Police officer’s firing didn’t violate constitution, supreme court rules
The Nevada Supreme Court ruled Monday that the firing of a University of Nevada, Reno, police officer for talking to the news media didn’t violate his First Amendment rights.
Officer Victor Garcia told a News 4 reporter he thought officers should be patrolling areas near campus in addition to the campus itself but that his commanding officer, Adam Garcia, discouraged him from doing so.
In response to a question, Garcia also told the reporter he didn’t feel the campus was safe because there were not enough officers on patrol.
Those statements contradicted those of a university police spokesman who told the same reporter patrolling those surrounding neighborhoods was the Reno Police Department’s responsibility.
In addition to granting an interview with the media without first notifying the department, Garcia was accused of discourteous treatment of other police employees, using insulting and abusive language, acting in ways that discredit the department or university, and negligence.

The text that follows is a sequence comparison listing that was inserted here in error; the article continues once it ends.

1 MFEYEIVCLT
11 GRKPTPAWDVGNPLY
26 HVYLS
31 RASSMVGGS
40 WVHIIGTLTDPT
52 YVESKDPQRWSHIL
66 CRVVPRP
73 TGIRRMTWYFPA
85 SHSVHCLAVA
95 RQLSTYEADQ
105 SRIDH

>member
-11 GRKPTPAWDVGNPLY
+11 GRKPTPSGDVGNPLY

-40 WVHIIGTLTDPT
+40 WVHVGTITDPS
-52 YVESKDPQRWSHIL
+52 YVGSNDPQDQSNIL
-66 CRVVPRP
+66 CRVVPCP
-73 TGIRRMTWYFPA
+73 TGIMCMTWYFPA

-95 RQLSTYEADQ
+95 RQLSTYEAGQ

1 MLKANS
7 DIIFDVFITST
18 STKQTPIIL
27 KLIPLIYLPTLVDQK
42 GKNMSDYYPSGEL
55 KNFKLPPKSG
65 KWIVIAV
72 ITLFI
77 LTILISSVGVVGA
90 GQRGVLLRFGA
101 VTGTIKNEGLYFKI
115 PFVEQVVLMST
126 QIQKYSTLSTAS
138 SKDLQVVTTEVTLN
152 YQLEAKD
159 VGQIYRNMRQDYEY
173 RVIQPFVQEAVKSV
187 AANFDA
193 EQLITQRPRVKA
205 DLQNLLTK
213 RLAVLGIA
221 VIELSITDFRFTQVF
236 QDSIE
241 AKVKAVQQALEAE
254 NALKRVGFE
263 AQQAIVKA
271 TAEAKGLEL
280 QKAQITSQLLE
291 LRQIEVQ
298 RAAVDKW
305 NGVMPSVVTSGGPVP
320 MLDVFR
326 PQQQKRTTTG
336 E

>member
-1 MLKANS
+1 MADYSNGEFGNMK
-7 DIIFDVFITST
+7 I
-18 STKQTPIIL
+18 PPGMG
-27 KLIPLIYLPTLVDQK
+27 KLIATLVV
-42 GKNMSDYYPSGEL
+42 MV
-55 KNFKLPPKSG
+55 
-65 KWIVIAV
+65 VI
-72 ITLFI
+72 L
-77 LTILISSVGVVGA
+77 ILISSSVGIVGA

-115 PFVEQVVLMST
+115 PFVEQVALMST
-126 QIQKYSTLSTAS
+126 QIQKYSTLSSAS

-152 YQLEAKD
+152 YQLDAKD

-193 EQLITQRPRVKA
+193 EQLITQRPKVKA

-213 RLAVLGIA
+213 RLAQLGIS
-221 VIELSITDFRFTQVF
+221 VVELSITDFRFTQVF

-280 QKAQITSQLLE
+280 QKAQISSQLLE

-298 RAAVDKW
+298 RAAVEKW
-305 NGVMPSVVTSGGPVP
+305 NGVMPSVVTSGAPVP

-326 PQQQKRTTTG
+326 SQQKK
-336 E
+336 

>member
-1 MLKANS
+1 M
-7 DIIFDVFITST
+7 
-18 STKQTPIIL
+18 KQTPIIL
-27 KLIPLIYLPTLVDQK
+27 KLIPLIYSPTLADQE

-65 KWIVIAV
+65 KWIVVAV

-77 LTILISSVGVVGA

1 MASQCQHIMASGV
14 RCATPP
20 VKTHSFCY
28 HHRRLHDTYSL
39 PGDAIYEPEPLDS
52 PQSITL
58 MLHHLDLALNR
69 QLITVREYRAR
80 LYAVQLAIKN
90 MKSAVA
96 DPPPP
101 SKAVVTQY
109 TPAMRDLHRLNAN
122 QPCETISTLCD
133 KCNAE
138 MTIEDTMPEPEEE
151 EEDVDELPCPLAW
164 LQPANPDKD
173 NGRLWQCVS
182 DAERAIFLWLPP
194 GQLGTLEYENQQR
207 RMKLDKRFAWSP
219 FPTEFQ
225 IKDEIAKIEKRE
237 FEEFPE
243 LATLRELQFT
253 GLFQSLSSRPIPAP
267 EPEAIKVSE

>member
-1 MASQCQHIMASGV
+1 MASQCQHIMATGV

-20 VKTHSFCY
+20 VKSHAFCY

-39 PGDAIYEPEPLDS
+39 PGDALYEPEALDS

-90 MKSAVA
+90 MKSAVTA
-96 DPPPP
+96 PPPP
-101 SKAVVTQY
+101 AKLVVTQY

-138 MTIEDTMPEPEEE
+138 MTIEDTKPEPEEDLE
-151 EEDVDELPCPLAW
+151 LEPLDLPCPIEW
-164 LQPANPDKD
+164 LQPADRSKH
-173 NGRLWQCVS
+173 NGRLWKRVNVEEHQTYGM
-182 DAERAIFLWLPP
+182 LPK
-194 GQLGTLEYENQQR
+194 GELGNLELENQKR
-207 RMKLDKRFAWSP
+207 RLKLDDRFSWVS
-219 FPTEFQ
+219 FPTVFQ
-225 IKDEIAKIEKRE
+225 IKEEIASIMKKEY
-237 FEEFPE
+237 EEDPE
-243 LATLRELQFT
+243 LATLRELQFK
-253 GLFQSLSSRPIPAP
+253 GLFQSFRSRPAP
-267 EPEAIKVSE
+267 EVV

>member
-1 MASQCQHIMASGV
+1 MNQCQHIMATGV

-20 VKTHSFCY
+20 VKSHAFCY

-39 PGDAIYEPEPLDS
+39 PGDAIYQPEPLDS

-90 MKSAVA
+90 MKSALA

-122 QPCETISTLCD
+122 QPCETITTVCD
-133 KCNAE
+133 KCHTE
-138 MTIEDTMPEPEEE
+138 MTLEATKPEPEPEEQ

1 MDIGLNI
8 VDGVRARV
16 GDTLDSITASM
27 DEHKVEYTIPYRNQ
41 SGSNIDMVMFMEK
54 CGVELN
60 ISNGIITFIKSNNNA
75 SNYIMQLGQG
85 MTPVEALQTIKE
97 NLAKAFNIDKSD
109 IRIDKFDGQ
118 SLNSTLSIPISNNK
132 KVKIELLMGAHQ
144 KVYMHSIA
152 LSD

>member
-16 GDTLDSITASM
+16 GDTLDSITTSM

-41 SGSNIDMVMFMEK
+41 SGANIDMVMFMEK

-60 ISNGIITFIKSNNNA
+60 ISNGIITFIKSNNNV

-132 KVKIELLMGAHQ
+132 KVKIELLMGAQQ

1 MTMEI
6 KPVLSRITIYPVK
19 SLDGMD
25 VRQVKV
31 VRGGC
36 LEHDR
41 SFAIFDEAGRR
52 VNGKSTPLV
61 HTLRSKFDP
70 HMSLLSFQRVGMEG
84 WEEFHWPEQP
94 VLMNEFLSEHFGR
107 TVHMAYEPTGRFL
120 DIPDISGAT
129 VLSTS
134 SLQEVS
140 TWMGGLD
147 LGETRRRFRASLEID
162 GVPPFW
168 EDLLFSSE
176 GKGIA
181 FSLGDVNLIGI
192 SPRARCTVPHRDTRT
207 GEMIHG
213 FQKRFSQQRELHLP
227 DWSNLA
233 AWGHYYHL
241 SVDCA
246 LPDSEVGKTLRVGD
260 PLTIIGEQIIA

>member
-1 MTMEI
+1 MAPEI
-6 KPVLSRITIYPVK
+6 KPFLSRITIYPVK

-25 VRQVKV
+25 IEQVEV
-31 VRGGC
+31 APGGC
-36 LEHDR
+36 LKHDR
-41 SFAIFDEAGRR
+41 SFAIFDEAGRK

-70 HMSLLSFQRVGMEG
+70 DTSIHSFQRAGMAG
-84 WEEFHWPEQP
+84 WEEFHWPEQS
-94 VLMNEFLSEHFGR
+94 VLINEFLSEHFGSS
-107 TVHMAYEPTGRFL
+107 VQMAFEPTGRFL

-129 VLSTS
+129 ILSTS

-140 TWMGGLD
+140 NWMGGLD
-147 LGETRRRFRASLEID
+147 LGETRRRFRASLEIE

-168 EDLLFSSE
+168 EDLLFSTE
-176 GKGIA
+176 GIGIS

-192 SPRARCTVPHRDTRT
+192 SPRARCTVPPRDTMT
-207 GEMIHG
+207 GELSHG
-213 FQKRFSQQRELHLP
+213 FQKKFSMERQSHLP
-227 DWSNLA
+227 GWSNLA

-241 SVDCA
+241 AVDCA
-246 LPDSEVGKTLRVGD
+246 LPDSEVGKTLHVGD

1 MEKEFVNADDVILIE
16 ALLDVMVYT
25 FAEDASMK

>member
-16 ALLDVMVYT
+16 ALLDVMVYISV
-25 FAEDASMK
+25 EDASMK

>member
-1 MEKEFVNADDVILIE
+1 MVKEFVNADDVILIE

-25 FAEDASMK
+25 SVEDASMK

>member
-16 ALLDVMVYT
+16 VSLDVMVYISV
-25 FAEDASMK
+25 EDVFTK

The district court granted summary judgment to the university finding that Garcia’s speech to the reporter was made as an employee and, therefore, not protected. His negative comments to another officer about his boss, the court ruled, were not about a matter of public concern and, therefore, also not protected by the First Amendment.
The high court agreed.
“We conclude that the state’s interest in maintaining the department’s effectiveness in providing campus security outweighs the appellant’s interest in discussing these matters of public concern and that summary judgment (for the university) on this issue was proper.”